Brownfield redevelopment an investment in county’s future



Industrial brownfield redevelopment in the city of Flint is one of the central challenges affecting the long-term economic vitality of our region. However, these large parcels – approximately 1,000 acres, in total – also hold tremendous potential for helping to reshape the economic landscape in Flint and Genesee County, the state’s fourth largest metropolitan area.

It is the latter point that makes the recent announcement of a $2.5 million investment by the U.S. Department of Commerce in Kettering University, the University of Michigan-Flint and the Flint & Genesee Chamber of Commerce for brownfield development projects so significant.

The Economic Development Administration (EDA) grants will be used to construct a Mobility Research Center at Kettering ($1.9 million); establish a University Center for Community and Economic Development at UM-Flint ($400,000); and conduct a feasibility study toward the creation of a brownfield redevelopment accelerator at the former Buick City site ($197,416).

The Flint & Genesee Chamber of Commerce – which serves as the lead economic development agency for the region (in addition to being the area’s premier business membership organization) – has oversight for the feasibility study.

The study will provide the city and its strategic partners with critical capacity building to accelerate the redevelopment of the 400-acre site where shiny Buicks once rolled off the assembly line.

To be sure, there are immense environmental and infrastructure challenges that exist at these sites. These vacant industrial properties are also a bitter reminder of a bygone era when automobile manufacturing was the region’s dominant industry. But a new era has dawned in Flint & Genesee. The city is continuing its move toward a more diverse and innovative economy, led by transportation, distribution, logistics and manufacturing sectors. In addition, we have thriving anchor institutions and assets, such as UM-Flint, Kettering, two community colleges, three regional medical centers, and cultural and artistic centers. Meanwhile, investments in existing General Motors facilities approach $2 billion over the past three years. Other private-sector investments in the city by Diplomat, American SpiralWeld Pipe, C3 Venture and others are creating momentum for job creation in the region.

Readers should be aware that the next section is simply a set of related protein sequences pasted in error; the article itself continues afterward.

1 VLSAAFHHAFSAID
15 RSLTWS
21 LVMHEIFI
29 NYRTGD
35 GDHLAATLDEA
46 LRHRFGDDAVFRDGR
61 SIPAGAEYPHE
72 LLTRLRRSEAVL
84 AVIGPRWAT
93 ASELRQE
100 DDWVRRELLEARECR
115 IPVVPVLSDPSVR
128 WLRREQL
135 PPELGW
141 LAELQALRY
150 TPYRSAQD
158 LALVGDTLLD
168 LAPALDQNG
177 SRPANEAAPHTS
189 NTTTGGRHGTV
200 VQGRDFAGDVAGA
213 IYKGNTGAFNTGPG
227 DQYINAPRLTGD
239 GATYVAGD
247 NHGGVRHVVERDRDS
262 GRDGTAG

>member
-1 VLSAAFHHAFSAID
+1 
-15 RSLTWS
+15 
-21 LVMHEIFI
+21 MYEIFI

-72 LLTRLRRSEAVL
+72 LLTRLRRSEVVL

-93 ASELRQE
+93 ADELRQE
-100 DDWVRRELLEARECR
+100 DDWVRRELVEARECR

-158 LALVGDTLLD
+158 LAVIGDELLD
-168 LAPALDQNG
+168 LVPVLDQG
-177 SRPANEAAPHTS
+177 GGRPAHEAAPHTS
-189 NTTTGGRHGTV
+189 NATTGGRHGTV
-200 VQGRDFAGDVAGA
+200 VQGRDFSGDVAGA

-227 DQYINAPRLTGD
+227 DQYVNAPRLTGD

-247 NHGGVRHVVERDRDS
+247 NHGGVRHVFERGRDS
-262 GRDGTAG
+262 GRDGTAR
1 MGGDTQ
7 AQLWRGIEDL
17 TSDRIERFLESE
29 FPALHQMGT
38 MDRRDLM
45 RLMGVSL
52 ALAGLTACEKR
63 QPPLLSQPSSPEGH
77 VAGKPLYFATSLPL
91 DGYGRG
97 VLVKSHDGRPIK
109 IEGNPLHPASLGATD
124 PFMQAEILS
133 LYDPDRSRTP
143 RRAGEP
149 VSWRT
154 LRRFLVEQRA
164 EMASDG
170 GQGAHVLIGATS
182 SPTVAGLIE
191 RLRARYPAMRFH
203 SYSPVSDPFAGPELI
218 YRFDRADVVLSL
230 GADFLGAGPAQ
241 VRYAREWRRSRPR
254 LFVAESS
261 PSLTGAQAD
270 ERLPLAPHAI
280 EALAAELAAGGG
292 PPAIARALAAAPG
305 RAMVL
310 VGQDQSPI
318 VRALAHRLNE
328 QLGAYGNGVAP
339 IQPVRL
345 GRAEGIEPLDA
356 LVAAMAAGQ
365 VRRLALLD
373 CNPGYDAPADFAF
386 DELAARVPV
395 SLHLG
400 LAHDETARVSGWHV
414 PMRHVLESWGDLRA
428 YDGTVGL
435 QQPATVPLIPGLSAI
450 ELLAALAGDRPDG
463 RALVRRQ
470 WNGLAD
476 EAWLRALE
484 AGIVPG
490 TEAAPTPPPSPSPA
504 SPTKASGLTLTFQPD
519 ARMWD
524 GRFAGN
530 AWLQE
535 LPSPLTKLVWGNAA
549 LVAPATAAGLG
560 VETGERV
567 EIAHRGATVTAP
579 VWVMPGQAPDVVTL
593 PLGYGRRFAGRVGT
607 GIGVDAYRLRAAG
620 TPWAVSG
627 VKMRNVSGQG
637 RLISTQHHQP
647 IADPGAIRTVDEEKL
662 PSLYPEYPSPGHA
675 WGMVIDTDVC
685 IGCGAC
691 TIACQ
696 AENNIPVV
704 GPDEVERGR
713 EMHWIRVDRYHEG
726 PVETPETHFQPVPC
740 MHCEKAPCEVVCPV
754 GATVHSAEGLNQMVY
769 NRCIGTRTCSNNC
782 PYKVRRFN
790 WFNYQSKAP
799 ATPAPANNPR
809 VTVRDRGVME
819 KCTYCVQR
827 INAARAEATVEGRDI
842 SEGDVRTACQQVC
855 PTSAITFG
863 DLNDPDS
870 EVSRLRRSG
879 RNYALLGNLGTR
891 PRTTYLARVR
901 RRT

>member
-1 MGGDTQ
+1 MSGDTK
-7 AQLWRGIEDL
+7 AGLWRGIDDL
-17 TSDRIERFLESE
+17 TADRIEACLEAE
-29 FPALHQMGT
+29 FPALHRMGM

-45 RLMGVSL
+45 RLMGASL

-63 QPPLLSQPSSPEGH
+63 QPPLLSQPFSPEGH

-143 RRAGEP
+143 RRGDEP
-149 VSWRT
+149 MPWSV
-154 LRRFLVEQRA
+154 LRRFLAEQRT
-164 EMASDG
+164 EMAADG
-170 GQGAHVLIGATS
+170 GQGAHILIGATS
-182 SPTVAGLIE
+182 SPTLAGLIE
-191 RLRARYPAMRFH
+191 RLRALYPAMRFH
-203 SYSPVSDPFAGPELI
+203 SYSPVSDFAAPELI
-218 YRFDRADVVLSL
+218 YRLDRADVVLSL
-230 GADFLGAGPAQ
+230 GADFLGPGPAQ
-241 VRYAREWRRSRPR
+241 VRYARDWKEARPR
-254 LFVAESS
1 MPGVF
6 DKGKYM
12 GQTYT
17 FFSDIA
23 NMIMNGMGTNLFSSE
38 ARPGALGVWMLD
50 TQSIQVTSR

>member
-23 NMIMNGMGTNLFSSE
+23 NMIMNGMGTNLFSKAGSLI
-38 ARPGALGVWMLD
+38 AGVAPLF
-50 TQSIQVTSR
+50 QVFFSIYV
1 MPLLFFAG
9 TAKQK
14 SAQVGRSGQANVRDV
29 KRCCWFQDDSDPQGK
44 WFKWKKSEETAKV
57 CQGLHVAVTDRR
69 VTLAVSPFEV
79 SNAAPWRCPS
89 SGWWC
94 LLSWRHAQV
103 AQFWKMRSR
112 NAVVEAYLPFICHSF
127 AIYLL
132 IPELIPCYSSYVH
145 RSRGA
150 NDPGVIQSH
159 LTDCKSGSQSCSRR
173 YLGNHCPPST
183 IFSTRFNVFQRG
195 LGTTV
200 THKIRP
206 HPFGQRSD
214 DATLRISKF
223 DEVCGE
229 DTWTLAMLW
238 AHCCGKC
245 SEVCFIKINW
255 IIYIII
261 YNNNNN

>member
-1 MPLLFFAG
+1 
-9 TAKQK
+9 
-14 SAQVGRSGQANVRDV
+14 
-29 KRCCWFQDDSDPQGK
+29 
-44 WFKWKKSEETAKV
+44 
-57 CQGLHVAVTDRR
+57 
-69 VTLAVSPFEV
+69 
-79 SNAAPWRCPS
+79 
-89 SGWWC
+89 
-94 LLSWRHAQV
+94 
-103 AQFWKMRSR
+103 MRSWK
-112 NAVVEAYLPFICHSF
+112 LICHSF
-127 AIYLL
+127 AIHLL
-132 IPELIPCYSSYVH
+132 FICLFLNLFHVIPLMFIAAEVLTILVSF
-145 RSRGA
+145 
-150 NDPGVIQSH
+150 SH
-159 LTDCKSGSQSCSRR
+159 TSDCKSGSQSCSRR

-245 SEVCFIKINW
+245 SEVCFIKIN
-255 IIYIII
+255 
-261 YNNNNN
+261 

The transformation is real.

However, Genesee County is quickly running out of larger, modern facilities that site selectors and businesses are looking for to locate here. Several prospects have been lost due to a shortage of available square footage. Brownfield sites are untapped sources of real estate on which to build modern facilities that will be attractive to site selectors and businesses looking to locate here that will sustain our momentum.

The transformation underway at the former Chevy in the Hole site – where Kettering’s Mobility Research Center and the Chevy Commons urban park are taking shape – shows what is possible at the other former auto manufacturing sites with the right vision and strategy.

The EDA grant will provide a critical piece of the puzzle for accelerating the redevelopment of the former Chevy and Buick sites. That doesn’t benefit Flint alone. It’s a win for the entire region.

Tim Herman is the CEO of the Flint & Genesee Chamber of Commerce.

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